So as some of you may know, Ophelia Benson at Butterflies and Wheels posted this to her blog a couple of days ago:
I got email threats about TAM today, so I’m not going.
One less thing to worry about.
Today she posted a follow-up, saying that the threat in question seems not to have been intended as a threat — it seems to have been a sincerely well-meant warning, worded in a clumsy, hyperbolic manner that made it indistinguishable from a threat. (Content of both emails is posted in the follow-up.) And, of course, she’s getting comments from people trivializing the entire matter, and saying that Ophelia should never have treated the email as a threat. Mostly she’s getting empathy and support: I want to spell that out right up front, for people who are feeling battle-worn about this whole conflagration. But she is also getting some of the “Oh, that wasn’t a threat” response.
And I’ve seen this “Oh, that wasn’t a threat” trope before: not just from trolls, but from intelligent, thoughtful people who I generally consider allies.
So now seems like the time to say something about threats, something I’ve been thinking about for a while.
Here is the thing about threats, veiled threats, joking threats, references to threats, and warnings about threats that are indistinguishable from all of the above:
They’re all Schroedinger’s Threat.
There is no way of knowing whether the person making the threat actually intends to be be threatening, or is just goofing around. Assuming for the sake of argument that they do actually intend to be threatening, there is no way of knowing whether they intend to carry out the threat, or simply mean to intimidate, frighten, and bully you. Assuming for the sake of argument that they do intend to carry out the threat, there is no way of knowing how likely they are to actually do so.
In fact, Schroedinger’s Threat is even more indeterminate than Schroedinger’s Cat. If someone winds up not carrying out a threat, that doesn’t mean they never intended to harm you — they could easily have missed their opportunity, or had a technical snafu, or been talked out of it, or lost their nerve. In fact, if someone winds up not carrying out a threat, that doesn’t even mean they never intended to threaten you — threats are often genuinely intended to frighten and intimidate, even if there’s no intention to actually do physical harm. Schroedinger’s Threat is like Schroedinger’s Cat… except that opening the box and seeing the cat alive still gives you no indication whether the poison pellet was released or not.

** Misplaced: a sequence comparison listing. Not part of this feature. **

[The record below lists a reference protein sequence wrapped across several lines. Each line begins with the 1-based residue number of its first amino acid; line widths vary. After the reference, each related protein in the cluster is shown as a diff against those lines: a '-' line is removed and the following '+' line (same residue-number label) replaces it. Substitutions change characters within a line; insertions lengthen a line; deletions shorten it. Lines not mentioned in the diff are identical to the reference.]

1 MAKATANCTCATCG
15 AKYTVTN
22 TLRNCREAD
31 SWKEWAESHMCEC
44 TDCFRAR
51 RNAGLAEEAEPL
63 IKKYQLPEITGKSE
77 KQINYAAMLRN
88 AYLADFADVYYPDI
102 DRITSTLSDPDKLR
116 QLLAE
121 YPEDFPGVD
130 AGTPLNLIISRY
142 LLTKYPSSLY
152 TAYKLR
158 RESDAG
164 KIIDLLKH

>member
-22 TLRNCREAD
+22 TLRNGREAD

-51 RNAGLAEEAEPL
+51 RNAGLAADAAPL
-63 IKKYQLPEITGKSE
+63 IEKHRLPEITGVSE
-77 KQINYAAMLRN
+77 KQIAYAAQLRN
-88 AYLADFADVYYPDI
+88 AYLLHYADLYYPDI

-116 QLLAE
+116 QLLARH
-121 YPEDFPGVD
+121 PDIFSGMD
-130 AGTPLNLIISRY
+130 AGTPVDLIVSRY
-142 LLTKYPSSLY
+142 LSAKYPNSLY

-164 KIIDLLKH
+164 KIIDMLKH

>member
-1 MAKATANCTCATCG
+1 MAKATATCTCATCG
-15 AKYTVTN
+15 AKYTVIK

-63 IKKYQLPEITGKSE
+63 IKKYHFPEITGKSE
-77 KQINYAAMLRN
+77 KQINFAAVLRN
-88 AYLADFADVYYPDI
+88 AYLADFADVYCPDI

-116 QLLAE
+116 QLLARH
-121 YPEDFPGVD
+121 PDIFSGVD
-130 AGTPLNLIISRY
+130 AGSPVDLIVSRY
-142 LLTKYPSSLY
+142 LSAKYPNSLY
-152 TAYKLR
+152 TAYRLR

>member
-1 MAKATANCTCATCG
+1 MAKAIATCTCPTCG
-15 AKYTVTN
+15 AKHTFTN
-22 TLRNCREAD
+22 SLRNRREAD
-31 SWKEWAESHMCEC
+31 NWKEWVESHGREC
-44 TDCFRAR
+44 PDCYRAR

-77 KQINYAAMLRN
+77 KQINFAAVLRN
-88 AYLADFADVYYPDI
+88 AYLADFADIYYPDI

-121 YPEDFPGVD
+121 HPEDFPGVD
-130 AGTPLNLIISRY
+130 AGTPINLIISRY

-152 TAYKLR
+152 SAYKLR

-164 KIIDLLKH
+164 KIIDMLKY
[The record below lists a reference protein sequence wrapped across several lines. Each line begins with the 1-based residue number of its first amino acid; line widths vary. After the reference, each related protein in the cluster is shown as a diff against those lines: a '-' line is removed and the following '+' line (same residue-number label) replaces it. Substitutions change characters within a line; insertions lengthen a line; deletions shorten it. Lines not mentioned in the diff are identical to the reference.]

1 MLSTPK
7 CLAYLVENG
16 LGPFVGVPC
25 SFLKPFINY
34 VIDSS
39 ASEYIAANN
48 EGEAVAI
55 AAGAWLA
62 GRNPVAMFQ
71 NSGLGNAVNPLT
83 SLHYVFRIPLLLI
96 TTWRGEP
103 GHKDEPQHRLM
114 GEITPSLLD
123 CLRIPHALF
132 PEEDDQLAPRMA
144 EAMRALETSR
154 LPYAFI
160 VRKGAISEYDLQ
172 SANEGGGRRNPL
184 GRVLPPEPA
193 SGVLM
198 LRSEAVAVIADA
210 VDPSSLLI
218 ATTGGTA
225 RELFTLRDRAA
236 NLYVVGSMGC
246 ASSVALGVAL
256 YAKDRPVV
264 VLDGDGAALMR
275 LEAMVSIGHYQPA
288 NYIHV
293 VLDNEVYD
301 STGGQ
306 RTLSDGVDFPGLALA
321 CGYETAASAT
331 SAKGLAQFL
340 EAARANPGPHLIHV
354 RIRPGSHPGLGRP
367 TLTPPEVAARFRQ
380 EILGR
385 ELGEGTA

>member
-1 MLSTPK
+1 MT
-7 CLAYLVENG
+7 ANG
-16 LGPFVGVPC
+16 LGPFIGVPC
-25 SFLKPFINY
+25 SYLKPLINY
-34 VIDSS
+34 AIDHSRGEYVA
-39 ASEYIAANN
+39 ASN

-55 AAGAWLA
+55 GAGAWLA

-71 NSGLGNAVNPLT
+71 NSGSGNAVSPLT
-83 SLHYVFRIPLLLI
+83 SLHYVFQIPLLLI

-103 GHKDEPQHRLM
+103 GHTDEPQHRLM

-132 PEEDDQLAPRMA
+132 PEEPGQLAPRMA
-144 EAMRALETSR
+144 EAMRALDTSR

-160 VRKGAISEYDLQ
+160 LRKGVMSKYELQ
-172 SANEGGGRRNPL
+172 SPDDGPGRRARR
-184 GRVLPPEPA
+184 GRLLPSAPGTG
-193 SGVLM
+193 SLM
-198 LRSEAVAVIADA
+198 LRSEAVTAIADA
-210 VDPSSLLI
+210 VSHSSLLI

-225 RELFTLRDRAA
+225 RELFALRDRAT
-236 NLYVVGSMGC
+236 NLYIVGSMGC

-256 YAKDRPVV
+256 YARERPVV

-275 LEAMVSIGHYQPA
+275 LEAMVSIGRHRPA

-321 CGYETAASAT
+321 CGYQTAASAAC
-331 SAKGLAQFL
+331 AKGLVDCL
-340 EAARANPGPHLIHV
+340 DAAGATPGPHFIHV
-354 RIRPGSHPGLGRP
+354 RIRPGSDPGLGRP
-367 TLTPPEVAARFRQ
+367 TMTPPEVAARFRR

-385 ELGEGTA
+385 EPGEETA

Consider, for instance, the common threat we see referenced in Mafia movies: “Nice place you’ve got here. It’d be a shame if something were to happen to it.” The whole point of the wording of this threat is deniability. People making actual threats don’t always come right out and say, “If you don’t give us $500 a month in protection money, we’ll set fire to your business.” Veiled, deniable threats are very common.
So when someone posts a comment on your blog saying they’re going to find you at a conference and put something in your pocket? When someone posts on Facebook saying that they want to hit you and kick your readers in the cunt? When someone sends you an email saying that you need to be careful at TAM, because you might get shot?
You have no way of knowing if this is a threat or not.
You have to look at context. Was this Schroedinger’s Threat a casual passing comment made in a comical and otherwise friendly conversation… or did it come at the end of an ugly, escalating, increasingly personal altercation? Does the person making this Schroedinger’s Threat have a history of bizarre, unstable, inexplicably hostile behavior… or are they generally fairly calm and controlled? Is the person making this Schroedinger’s Threat someone who’s generally been hostile and ugly towards you… or are they someone who’s generally been friendly and supportive? Is the current climate in which this Schroedinger’s Threat was made one in which tensions and hostilities are running high, and in which the target of Schroedinger’s Threat has been one of the main targets of this hostility… or is it a relatively calm time for the community, in which the biggest controversy is “kittens or squid?”